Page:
College Physics, Volume 1 / Edition 10 available in Hardcover
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About the Author
Raymond A. Serway is Professor Emeritus at James Madison University. He earned his doctorate at Illinois Institute of Technology. Among his accolades, he received an honorary doctorate degree from his alma mater, Utica College, the 1990 Madison Scholar Award at James Madison University (where he taught for 17 years), the 1977 Distinguished Teaching Award at Clarkson University and the 1985 Alumni Achievement Award from Utica College. As a Guest Scientist at the IBM Research Laboratory in Zurich, Switzerland, Dr. Serway worked with K. Alex Müller, who shared the 1987 Nobel Prize in Physics. He also was a visiting scientist at Argonne National Laboratory, where he collaborated with his mentor and friend, the late Sam Marshall. In addition to this text, Dr. Serway is the co-author of COLLEGE PHYSICS, Eleventh Edition; PRINCIPLES OF PHYSICS, Fifth Edition; ESSENTIALS OF COLLEGE PHYSICS; MODERN PHYSICS, Third Edition; and the high school textbook PHYSICS, published by Holt McDougal. He has published more than 40 research papers in the field of condensed matter physics and has given more than 60 presentations at professional meetings.
Chris Vuille (PhD, University of Florida) is associate professor of physics at Embry-Riddle Aeronautical University, the world's premier institution for aviation higher education. While he has taught courses at all levels, including postgraduate, his primary interest is the teaching of introductory physics courses. He conducts research in general relativity, astrophysics, cosmology, and quantum theory and was a participant in a special three-year NASA grant program where he studied properties of neutron stars. His work has appeared in many scientific journals and in ANALOG SCIENCE FICTION/SCIENCE FACT magazine. He is the coauthor of COLLEGE PHYSICS, Eleventh Edition and ESSENTIALS OF COLLEGE PHYSICS.
Table of ContentsPart I: MECHANICS
1.Introduction. Standards of Length, Mass, and Time. The Building Blocks of Matter. Dimensional Analysis. Uncertainty in Measurement and Significant Figures. Conversion of Units. Order-of-Magnitude Calculations. Coordinate Systems. Trigonometry. Problem-Solving Strategy
2.Motion in One Dimension. Displacement. Average Velocity. Instantaneous Velocity. Acceleration. Motion Diagrams. One-Dimensional Motion With Constant Acceleration. Freely Falling Objects
3.Vectors and Two-Dimensional Motion. Vectors and Scalars Revisited. Some Properties of Vectors. Components of a Vector. Displacement, Velocity and Acceleration in Two Dimensions. Projectile Motion. Relative Velocity
4.The Laws of Motion. The Concept of Force. Newton's First Law. Newton's Second Law. Newton's Third Law. Some Applications of Newton's Laws. Forces of Friction
5.Energy. Work. Kinetic Energy and the Work-Kinetic Energy Theorem. Potential Energy. Conservative and Non-conservative Forces. Conservation of Mechanical Energy. Nonconservative Forces and Conservation of Energy. Power. Work Done by a Varying Force
6.Momentum and Collisions. Momentum and Impulse. Conservation of Momentum. Collisions. Glancing Collisions. Rocket Propulsion
7.Circular Motion and the Law of Gravity. Angular Speed and Angular Acceleration. Rotational Motion Under Constant Angular Acceleration. Relations Between Angular and Linear Quantities. Centripetal Acceleration. Forces Causing Centripetal Acceleration. Describing Forces in Accelerated Reference Frames. Newton's Law of Universal Gravitation. Gravitational Potential Energy Revisited. Kepler's Laws. The Vector Nature of Angular Quantities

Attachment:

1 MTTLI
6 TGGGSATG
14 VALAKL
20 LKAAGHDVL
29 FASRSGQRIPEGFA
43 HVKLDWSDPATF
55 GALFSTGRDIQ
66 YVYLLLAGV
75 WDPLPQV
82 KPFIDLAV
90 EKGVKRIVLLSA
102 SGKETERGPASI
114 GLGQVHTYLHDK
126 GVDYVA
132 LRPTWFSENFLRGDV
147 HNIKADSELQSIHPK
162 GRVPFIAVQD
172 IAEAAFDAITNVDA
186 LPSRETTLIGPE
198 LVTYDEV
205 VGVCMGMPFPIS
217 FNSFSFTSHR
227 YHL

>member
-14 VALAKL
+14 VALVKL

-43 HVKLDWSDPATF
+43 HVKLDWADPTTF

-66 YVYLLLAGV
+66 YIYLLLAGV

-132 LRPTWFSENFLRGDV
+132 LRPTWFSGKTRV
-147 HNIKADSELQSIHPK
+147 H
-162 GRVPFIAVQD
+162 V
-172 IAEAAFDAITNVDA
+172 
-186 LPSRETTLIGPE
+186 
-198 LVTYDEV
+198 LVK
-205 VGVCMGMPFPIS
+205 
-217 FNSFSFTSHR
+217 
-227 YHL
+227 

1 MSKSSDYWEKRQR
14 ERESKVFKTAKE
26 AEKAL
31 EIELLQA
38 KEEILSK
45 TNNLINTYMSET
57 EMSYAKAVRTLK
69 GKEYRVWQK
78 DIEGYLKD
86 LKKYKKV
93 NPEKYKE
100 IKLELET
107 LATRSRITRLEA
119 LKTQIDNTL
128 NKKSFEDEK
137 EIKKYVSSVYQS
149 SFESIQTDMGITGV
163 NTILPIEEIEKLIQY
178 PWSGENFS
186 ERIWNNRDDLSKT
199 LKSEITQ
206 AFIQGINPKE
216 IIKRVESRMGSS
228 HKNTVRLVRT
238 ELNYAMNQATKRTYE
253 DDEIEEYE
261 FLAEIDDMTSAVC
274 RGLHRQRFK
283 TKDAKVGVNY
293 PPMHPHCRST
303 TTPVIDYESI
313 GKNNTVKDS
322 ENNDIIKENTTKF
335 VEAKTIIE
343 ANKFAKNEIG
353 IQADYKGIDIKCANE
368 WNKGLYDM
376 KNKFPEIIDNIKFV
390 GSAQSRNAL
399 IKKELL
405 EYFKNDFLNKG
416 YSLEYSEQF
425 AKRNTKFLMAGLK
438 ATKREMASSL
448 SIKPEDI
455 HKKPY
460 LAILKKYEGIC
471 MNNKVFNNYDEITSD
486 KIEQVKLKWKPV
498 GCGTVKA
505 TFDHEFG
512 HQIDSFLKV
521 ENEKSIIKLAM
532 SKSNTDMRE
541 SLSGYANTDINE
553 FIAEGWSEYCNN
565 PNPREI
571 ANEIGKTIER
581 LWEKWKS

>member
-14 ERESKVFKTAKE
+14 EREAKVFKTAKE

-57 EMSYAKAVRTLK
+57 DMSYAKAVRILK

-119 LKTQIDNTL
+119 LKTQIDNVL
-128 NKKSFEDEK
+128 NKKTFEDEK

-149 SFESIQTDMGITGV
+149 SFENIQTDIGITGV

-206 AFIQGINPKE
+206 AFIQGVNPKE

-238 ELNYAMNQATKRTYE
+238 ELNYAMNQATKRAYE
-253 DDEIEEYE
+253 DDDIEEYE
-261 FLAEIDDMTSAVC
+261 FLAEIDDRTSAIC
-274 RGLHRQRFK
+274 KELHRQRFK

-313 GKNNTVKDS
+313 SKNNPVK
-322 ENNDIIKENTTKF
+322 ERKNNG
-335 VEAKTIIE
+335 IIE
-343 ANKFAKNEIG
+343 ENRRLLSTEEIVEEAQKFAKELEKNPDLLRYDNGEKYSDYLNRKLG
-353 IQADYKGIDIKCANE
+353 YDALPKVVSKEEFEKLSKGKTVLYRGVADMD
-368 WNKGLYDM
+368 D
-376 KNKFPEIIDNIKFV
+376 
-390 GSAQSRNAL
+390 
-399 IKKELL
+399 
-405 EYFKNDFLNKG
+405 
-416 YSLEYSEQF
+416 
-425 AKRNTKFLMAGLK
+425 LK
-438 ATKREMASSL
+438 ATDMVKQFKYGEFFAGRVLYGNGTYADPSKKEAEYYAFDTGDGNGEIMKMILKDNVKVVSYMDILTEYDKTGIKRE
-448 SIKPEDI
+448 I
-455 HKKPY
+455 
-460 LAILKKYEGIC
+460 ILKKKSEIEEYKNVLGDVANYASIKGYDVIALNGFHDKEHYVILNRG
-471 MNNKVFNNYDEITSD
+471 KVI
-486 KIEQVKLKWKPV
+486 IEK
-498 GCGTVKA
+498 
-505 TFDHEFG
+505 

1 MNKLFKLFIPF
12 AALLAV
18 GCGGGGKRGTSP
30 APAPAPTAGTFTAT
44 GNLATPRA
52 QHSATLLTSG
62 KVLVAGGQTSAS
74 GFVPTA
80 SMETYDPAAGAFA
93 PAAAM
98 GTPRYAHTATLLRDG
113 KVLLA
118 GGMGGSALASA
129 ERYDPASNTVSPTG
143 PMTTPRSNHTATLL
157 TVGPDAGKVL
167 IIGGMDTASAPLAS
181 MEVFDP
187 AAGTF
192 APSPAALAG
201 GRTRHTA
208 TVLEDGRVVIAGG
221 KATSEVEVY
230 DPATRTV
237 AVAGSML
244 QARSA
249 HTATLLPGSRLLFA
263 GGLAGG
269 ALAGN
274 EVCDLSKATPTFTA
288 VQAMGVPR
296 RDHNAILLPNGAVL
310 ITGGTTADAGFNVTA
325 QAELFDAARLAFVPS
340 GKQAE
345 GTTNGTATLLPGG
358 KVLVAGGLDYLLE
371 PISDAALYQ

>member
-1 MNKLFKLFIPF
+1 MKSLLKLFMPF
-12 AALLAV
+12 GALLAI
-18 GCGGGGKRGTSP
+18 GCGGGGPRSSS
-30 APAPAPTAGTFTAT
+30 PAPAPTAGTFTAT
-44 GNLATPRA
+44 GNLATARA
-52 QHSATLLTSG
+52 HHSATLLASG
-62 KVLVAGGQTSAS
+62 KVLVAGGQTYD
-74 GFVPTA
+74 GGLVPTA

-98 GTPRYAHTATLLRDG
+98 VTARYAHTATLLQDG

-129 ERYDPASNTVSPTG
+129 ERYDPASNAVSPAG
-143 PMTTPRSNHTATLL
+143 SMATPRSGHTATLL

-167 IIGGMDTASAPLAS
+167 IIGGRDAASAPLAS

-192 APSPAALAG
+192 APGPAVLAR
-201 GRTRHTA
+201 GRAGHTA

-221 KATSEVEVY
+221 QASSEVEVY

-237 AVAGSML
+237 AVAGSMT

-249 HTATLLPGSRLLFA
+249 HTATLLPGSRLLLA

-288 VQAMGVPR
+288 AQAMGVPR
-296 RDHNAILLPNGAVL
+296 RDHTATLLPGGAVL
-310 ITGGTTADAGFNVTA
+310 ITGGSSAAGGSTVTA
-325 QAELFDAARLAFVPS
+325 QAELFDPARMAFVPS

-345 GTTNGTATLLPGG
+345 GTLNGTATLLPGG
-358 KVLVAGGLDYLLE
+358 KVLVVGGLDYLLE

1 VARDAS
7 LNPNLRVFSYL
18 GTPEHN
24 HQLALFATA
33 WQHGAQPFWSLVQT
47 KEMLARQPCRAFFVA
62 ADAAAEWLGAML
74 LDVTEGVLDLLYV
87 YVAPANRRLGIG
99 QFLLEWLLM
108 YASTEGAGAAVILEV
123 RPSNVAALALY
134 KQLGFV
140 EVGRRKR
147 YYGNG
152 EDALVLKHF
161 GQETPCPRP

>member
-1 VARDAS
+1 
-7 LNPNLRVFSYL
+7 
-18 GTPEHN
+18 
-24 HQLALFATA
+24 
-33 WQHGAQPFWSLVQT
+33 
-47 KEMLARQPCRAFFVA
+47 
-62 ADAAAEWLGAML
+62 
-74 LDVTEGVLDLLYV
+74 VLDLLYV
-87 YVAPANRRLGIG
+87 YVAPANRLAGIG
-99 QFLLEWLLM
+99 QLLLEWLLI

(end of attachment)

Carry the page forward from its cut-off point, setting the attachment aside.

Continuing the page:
8.Rotational Equilibriumand Rotational Dynamics. Torque. Torque and the Second Condition for Equilibrium. The Center of Gravity. Examples of Objects in Equilibrium. Relationship Between Torque and Angular Acceleration. Rotational Kinetic Energy. Angular Momentum
9.Solids and Fluids. States of Matter. The Deformation of Solids. Density and Pressure. Variation of Pressure with Depth. Pressure Measurements. Buoyant Forces and Archimedes's Principle. Fluids in Motion. Other Applications of Fluid Dynamics. Surface Tension, Capillary Action, and Viscous Fluid Flow. Transport Phenomena. Part II: THERMODYNAMICS
10.Thermal Physics. Temperature and the Zeroth Law of Thermodynamics. Thermometers and Temperature Scales. Thermal Expansion of Solids and Liquids. Macroscopic Description of an Ideal Gas. Avogadro's Number and the Ideal Gas. The Kinetic Theory of Gases
11.Energy in Thermal Processes. Heat and Internal Energy. Specific Heat. Calorimetry. Latent Heat and Phase Change. Energy Transfer by Thermal Conduction. Energy Transfer by Convection. Energy Transfer by Radiation. Hindering Energy Transfer. Global Warming and Greenhouse Gases
12.The Law of Thermodynamics. Work in Thermodynamic Processes. The First Law of Thermodynamics. The First Law and Human Metabolism. Heat Engines and the Second Law of Thermodynamics. Reversible and Irreversible Processes. The Carnot Engine. Entropy. Entropy and Disorder. Part III: VIBRATIONS AND WAVES
13.Vibrations and Waves. Hooke's Law. Elastic Potential Energy. Velocity as a Function of Position. Comparing Simple Harmonic Motion with Uniform Circular Motion. Position, Velocity, and Acceleration as a Function of Time. Motion of a Pendulum. Damped Oscillations. Wave Motion. Types of Waves. Frequency, Amplitude, and Wavelength. The Speed of Waves on Strings. Interference of Waves. Reflection of Waves
14.Sound. Producing a Sound Wave. Characteristics of Sound Waves. The Speed of Sound. Energy and Intensity of Sound Waves. Spherical and Plane Waves. The Doppler Effect. Interference of Sound Waves. Standing Waves. Forced Vibrations and Resonance. Standing Waves in Air Columns. Beats. Quality of Sound. The Ear.